Art looted from Poland during WWII up for Auction in Berlin
A painting stolen from Poland by the Nazis during the Second World War is up for auction in Berlin.
The Portrait of a lady with a fan, portraying countess Eleonora von Wilke, was painted in 1906 by German artist Lovis Corinth (1858-1925), a leading figure in the Berlin Secession.
Originally housed at the Silesian Museum of Fine Arts in Breslau (now Wrocław, Poland), it was stolen from a repository in a nearby town, where it had been stored since June 1942.
“A Lady Gaga avant la lettre, who enters her portrait with a sensational mixture of openness and critical frowning, girlish shyness and self-assured eccentricity,” reads the painting description on the website of Grisebach GmbH, the Berlin-based auction house where it is up for auction on May 30, with a starting price of 50,000-70,000 euros.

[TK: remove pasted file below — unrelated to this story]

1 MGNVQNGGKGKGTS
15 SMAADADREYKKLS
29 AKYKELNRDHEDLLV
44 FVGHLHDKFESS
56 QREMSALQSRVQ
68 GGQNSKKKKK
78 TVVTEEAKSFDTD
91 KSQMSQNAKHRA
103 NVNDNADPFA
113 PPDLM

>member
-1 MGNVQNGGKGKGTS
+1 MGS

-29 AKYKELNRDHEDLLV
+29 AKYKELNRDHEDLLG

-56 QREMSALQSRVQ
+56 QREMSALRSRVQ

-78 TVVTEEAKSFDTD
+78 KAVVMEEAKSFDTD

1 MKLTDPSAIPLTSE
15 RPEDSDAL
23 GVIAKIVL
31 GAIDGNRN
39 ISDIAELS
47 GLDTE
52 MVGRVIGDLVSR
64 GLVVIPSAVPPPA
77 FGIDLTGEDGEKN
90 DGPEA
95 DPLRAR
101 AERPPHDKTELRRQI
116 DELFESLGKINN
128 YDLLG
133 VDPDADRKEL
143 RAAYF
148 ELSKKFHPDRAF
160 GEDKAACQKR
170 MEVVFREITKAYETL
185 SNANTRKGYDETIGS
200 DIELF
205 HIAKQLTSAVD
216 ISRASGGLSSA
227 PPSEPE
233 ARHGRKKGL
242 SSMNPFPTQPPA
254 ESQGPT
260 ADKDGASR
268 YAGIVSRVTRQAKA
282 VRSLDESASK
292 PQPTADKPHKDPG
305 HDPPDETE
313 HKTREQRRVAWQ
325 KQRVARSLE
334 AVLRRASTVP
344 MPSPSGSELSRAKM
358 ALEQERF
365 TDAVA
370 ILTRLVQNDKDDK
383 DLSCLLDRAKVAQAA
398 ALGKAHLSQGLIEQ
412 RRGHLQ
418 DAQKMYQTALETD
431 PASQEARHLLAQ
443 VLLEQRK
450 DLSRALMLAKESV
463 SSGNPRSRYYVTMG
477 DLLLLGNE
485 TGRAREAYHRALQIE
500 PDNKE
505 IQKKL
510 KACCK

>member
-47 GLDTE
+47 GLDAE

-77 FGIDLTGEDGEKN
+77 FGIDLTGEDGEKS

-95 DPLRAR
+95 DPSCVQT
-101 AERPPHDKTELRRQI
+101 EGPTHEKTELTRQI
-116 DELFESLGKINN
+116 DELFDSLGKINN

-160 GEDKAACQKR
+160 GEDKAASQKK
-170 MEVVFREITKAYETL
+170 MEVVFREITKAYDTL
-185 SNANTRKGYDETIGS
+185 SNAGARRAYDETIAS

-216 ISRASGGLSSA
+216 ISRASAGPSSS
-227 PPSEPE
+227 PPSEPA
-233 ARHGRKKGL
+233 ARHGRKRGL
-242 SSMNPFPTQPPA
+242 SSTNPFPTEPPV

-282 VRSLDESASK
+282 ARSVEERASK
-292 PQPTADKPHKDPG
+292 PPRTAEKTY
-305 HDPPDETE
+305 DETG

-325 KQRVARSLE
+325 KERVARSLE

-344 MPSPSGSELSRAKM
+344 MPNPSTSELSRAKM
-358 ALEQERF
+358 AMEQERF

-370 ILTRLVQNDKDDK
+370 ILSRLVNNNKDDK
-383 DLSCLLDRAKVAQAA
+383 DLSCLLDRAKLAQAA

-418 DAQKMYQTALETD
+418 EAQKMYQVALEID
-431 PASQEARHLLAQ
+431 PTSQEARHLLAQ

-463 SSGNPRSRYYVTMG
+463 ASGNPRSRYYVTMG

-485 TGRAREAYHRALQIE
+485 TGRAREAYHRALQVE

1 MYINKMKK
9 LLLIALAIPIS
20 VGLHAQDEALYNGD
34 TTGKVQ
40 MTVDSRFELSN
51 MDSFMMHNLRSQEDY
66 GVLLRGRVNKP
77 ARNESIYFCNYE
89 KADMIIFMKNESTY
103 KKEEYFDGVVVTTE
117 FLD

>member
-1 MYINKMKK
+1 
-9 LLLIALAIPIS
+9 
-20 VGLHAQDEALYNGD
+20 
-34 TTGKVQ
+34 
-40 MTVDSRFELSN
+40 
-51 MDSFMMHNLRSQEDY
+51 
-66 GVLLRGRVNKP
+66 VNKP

Poland lost around 70% of its cultural heritage during the Second World War, according to an official estimate. Since 1992, the Polish Ministry of Culture and National Heritage has been documenting these losses.
The Ministry’s Division for Looted Art runs an electronic database of wartime losses, the only national register of cultural property lost during the Second World War from within the post-1945 borders of Poland. (This includes Wrocław, which was incorporated in Poland in 1945.)
The database contains information from over 60,000 plundered sites, spanning archives, libraries, Polish and foreign paintings, and other artefacts.
The portrait was spotted by Mariusz Pilus, chairman of the Communi Hereditate Foundation, which focuses on cultural heritage and stolen works of art, while looking through the Berlin-based auction house’s catalogue.
Before alerting the Polish authorities, he checked the painting using the foundation’s ArtSherlock app, which automatically recognises paintings looted from Poland during the Second World War using the Ministry of Culture and National Heritage database.